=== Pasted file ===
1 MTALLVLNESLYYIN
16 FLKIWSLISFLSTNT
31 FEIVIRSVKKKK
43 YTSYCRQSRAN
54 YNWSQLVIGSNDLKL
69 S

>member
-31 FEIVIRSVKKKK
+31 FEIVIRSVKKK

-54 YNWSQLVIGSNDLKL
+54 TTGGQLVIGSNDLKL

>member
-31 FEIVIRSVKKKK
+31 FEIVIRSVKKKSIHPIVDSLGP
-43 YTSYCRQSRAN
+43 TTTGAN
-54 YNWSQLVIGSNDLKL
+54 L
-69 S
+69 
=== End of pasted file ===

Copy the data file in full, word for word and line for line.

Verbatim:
1 MTALLVLNESLYYIN
16 FLKIWSLISFLSTNT
31 FEIVIRSVKKKK
43 YTSYCRQSRAN
54 YNWSQLVIGSNDLKL
69 S

>member
-31 FEIVIRSVKKKK
+31 FEIVIRSVKKK

-54 YNWSQLVIGSNDLKL
+54 TTGGQLVIGSNDLKL

>member
-31 FEIVIRSVKKKK
+31 FEIVIRSVKKKSIHPIVDSLGP
-43 YTSYCRQSRAN
+43 TTTGAN
-54 YNWSQLVIGSNDLKL
+54 L
-69 S
+69 